yellowsubmarine41 Thu 25-Aug-11 16:18:31

Arrange to meet a friend for lunch knowing that she'll probably doze off on the day and may stay asleep during.

Make sure she's fed before you go out, so that she falls asleep whilst you're pushing her.

If she's starting to get tired when you're planning to go out shortly, put her in her buggy so that she call fall asleep there and you can just go when you're ready.

ThePippy Thu 25-Aug-11 17:07:13

I don't disagree with yellow because that is it seems the "norm" for most babies, but just wanted to state that not all babies will oblige with the sleeping in a pushchair thing. I had a wonderful image in my head before my DD was born of doing just this, so I could be out and about having long walks to get my figure back or meeting friends etc, but no matter how much I tried she was just way too easily stimulated and unless in a cot in a quiet room with the lights off and curtains closed would just get more and more tired and scream louder with her eyes very much wide open. It was very restricting, but in the end the stress of being out with a tired screaming baby was worse than being stuck indoors, so I gave in to it and did the right thing by her.

So I used to get really frustrated at people telling me to "take her for a walk in the pushchair - the movement will have her straight to sleep" because I knew it wouldn't, and I have seen times when out shopping with various coats and blankets hung over the pushchair in desperate measures to try and block the stimulation out - none of this worked.

She has never changed to be honest, and even at 2yrs will happily have (and needs) a 2-3hrs mid day nap if we are at home, but if we are out we are lucky to get 30 mins from her and then you can be sure the rest if the day and bath and bedtime will be a nightmare as she will be over tired.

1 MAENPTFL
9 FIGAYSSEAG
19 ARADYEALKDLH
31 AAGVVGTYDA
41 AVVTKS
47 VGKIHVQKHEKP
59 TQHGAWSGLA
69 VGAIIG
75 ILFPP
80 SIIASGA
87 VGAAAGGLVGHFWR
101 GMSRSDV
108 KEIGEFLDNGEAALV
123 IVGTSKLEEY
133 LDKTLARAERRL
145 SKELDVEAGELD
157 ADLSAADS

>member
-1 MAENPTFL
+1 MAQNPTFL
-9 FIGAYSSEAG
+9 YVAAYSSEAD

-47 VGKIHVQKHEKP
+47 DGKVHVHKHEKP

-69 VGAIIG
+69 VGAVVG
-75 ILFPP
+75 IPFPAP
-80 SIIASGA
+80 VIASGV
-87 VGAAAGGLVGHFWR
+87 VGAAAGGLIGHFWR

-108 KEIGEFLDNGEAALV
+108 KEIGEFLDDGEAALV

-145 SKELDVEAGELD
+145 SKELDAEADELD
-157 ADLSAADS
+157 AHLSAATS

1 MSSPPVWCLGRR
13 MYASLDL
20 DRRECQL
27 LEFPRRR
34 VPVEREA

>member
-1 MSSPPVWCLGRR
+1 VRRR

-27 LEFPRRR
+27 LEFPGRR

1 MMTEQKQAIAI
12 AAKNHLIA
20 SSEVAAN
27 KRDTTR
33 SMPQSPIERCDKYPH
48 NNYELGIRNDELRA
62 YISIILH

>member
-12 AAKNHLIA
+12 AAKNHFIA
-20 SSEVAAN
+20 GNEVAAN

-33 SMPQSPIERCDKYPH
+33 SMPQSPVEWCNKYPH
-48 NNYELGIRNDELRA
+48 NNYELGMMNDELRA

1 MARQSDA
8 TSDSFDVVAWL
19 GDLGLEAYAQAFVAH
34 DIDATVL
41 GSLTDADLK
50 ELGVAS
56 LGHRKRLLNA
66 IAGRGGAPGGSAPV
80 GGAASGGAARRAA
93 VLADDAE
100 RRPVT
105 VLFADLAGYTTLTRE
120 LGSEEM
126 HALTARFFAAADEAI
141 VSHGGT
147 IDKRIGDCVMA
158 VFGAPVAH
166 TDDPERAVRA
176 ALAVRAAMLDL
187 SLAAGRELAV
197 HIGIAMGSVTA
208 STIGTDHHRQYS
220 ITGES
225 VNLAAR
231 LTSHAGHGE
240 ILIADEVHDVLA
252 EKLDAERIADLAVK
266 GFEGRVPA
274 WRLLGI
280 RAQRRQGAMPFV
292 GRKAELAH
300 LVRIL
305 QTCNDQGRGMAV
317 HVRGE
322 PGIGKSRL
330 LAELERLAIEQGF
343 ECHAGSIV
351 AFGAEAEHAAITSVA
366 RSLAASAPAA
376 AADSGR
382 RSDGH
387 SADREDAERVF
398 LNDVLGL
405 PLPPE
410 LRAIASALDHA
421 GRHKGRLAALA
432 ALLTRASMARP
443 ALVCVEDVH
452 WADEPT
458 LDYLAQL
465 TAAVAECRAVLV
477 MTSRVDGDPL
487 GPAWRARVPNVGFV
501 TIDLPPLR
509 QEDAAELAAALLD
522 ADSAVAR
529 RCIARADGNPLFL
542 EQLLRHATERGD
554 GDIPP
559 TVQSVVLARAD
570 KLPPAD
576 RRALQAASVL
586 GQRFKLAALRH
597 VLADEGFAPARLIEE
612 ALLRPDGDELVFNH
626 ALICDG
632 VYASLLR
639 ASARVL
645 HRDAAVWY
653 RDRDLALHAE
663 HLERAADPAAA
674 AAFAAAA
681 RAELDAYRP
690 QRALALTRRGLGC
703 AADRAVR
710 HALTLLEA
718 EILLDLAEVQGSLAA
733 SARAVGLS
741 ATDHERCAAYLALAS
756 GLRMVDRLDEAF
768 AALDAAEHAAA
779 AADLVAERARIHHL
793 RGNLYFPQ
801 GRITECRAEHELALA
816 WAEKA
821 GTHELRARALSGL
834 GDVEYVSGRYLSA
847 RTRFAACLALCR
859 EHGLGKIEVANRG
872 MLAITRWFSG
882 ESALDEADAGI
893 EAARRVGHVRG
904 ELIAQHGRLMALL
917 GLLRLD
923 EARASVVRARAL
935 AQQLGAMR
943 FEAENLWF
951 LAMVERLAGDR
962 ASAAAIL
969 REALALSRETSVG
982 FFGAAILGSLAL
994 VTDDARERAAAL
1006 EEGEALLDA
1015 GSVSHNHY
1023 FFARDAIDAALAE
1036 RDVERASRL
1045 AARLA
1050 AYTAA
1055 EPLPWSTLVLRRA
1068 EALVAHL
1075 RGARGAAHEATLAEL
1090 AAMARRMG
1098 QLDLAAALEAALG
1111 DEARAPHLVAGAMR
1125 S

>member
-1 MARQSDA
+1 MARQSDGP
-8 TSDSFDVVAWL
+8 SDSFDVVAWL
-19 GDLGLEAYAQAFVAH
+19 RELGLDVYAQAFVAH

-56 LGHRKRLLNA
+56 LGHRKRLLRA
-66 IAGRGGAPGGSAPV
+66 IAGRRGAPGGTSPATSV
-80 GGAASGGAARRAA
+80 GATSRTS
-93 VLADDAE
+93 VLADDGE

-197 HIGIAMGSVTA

Anyway, hopefully your DC will be the "norm" but know that if they aren't, the bit where you are tied down does go by really fast. Good luck either way.

RitaMorgan Thu 25-Aug-11 17:13:06

When ds was very little he just slept wherever/whenever - never bothered putting him in his cot during the day.

By about 4-5 months he was more predictable, and generally needed to go back to sleep after being awake for 3 hours - so I'd either put him in his cot if we were at home, or time it so I was out with the buggy/sling when he was likely to sleep (eg. knowing he'd probably want to nap at 10am I'd arrange to meet a friend for coffee at 10.30 so he'd fall asleep on the way).

This worked well until about 10 months, and then he started prefering to sleep in his cot at home. He can't drop off in the buggy now, and although he will sleep in the sling he's a bit more bulky. So I am stuck at home for 2-3 hours every afternoon!

ginortea Thu 25-Aug-11 20:13:50

At eight weeks, mine would sleep whenever the books suggested he shouldn't, and scream whenever he was 'supposed' to be asleep! It sounds like you're doing a FANTASTIC job, well done. Next time round, I'll be far, far less structured in my approach to both napping and feeding until at least around three months, or whenever their 'awake' time shows signs of being more alert and interactive. Then, I really do believe that a bit of structure is helpful and comforting to them.

RedHotPokers Thu 25-Aug-11 20:19:15

I think nap scheduling (if you want to call it that!) is only an issue once the number of naps starts decreasing. So whilst baby is still having about 4 naps a day, I don't think it matters where they have them. Chances are they will be having at least one or two at home, when you can use the moses basket. At other times, baby can just sleep in car, pram or sling.

I only found naps restricting once my DCs were just having one a day, and then it was carnage if they missed it or only had a brief snooze!

Sounds to me like you are doing well - don't overthink it!

trixie123 Fri 26-Aug-11 13:53:50

as others have said, babies vary so much there is no one "right" way on any of this. my two nap pretty well wherever but the older they get the more you do have to reduce stimulation / light etc. my 4 mo dd has decided she likes a muslin over her eyes to sleep. It is very important to get out and about and I also liked to have the flexibility but as they get older you have to trade off social things against the better day you'll have overall if your LO gets their nap. One of my friends and I couldn't meet for about three months because the babies' nap times just didn't allow it!

Join the discussion

Join the discussion

Registering is free, easy, and means you can join in the discussion, get discounts, win prizes and lots more.

Register now